Objective: To determine the incidence of acute kidney injury (AKI) in infants exposed to nephrotoxic drug combinations admitted to 268 neonatal intensive care units managed by the Pediatrix Medical Group.
Study design: We included infants born at 22-36 weeks gestational age, ≤120 days postnatal age, exposed to nephrotoxic drug combinations, with serum creatinine measurements available, and discharged between 2007 and 2016. To identify risk factors associated with a serum creatinine definition of AKI based on the Kidney Disease: Improving Global Outcomes criteria, we performed multivariable logistic and Cox regression adjusting for gestational age, sex, birth weight, postnatal age, race/ethnicity, sepsis, respiratory distress syndrome, baseline serum creatinine, and duration of combination drug exposure. The adjusted odds of AKI were determined relative to gentamicin + indomethacin for the following nephrotoxic drug combinations: chlorothiazide + ibuprofen; chlorothiazide + indomethacin; furosemide + gentamicin; furosemide + ibuprofen; furosemide + tobramycin; ibuprofen + spironolactone; and vancomycin + piperacillin-tazobactam.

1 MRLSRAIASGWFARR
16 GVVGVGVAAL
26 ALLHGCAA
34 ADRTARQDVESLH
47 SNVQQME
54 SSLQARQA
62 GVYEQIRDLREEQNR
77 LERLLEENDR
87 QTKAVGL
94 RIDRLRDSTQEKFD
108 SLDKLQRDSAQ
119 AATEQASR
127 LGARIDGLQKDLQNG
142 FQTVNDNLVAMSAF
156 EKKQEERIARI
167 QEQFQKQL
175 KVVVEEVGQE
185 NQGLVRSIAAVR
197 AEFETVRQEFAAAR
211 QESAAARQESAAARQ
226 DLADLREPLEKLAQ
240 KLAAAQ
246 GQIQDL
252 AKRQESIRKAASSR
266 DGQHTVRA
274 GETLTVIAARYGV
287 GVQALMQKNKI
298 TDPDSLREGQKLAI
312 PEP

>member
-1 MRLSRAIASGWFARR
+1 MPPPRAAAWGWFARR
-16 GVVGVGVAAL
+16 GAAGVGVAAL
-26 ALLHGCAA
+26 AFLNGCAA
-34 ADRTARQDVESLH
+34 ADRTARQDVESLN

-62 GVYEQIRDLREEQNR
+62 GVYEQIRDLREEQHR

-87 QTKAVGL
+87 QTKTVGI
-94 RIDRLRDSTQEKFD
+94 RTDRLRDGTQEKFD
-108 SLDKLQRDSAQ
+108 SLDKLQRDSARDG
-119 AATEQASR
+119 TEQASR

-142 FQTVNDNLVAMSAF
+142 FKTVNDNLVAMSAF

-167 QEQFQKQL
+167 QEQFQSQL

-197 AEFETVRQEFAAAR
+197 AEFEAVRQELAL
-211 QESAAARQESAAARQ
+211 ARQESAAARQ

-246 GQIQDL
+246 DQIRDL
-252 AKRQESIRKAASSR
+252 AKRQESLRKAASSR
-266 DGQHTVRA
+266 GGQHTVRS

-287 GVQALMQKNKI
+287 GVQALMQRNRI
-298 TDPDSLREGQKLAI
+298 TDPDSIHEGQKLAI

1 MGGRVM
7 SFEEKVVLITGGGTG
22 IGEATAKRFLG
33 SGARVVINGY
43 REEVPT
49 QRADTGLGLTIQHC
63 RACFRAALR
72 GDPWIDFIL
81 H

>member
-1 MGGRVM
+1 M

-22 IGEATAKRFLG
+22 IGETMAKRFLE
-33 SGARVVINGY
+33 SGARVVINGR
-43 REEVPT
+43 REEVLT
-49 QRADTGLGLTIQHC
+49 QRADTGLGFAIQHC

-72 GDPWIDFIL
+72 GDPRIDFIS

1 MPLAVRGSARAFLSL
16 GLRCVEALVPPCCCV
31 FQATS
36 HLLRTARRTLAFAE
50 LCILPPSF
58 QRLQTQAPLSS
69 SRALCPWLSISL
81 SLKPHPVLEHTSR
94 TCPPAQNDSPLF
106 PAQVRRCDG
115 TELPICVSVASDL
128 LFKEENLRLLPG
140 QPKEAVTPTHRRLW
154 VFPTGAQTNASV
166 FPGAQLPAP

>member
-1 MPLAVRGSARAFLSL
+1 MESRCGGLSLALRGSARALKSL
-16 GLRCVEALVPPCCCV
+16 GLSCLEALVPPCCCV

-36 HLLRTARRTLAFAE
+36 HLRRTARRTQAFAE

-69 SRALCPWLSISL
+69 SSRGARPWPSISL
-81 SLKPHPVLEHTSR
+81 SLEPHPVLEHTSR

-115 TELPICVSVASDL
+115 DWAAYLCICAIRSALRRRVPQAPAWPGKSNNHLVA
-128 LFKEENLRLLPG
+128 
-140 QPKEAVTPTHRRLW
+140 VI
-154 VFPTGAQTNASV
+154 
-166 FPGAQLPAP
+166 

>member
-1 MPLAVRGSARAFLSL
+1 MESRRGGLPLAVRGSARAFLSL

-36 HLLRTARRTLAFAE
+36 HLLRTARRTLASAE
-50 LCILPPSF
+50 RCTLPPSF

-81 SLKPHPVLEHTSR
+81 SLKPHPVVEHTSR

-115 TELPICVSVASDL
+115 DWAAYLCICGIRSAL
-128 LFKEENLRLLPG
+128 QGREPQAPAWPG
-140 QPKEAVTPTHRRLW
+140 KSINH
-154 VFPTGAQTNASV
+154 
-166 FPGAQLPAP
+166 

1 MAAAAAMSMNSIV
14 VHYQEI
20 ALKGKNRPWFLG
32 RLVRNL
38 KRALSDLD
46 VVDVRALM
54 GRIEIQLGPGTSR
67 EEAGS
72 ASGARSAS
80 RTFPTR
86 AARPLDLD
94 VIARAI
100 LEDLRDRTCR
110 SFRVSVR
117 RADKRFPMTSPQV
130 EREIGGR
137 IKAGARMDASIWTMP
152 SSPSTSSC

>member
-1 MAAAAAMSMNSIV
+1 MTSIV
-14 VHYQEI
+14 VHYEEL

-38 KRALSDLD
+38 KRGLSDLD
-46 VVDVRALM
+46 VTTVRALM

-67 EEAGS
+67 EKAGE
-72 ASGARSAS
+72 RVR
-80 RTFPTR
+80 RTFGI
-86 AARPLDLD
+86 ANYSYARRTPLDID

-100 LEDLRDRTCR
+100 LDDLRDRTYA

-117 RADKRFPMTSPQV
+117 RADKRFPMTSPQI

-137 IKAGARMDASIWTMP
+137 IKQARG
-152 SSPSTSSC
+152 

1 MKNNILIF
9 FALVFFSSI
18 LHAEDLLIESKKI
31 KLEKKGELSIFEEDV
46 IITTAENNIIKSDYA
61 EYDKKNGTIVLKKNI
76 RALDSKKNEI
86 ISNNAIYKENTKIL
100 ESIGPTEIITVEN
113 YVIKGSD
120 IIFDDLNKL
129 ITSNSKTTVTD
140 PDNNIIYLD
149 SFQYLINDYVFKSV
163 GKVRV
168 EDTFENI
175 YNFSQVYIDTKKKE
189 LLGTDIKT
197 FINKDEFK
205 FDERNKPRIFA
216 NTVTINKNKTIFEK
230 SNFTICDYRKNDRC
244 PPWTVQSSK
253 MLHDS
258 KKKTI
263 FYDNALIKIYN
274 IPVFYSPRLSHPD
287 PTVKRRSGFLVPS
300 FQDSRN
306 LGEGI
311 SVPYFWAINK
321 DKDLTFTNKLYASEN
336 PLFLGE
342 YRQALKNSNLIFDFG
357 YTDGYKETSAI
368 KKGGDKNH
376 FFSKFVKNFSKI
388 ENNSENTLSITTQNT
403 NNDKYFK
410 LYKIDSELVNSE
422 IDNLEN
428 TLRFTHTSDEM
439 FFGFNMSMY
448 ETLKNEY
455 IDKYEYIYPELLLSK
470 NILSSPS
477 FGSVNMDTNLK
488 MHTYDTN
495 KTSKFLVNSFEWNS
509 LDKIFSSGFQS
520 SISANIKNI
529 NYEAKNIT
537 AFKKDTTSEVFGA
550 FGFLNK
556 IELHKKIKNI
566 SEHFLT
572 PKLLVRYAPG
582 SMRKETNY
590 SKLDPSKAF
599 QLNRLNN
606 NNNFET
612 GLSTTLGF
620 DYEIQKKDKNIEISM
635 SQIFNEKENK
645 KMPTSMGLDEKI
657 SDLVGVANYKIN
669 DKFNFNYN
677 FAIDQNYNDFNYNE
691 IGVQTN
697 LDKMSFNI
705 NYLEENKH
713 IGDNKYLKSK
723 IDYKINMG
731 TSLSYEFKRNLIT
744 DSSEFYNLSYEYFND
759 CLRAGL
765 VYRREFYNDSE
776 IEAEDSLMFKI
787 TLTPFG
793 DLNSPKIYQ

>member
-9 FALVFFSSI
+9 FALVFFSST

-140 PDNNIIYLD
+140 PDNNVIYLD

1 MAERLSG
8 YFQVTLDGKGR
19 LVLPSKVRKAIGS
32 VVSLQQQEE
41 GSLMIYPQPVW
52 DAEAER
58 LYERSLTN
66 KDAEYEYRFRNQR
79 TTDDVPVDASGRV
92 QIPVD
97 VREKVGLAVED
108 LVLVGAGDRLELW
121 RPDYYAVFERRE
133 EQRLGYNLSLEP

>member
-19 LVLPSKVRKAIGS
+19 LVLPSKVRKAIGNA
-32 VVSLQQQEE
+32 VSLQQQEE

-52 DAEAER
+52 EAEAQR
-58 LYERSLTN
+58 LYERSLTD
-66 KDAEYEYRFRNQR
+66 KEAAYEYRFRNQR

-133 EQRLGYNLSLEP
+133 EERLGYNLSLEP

Results: Among 8286 included infants, 1384 (17%) experienced AKI. On multivariable analysis, sepsis, lower baseline creatinine, and duration of combination therapy were associated with increased odds of AKI. Furosemide + tobramycin and vancomycin + piperacillin-tazobactam were associated with a decreased risk of AKI relative to gentamicin + indomethacin in both the multivariable and Cox regression models.
Conclusions: In this cohort, infants receiving longer durations of nephrotoxic combination therapy had an increased odds of developing AKI.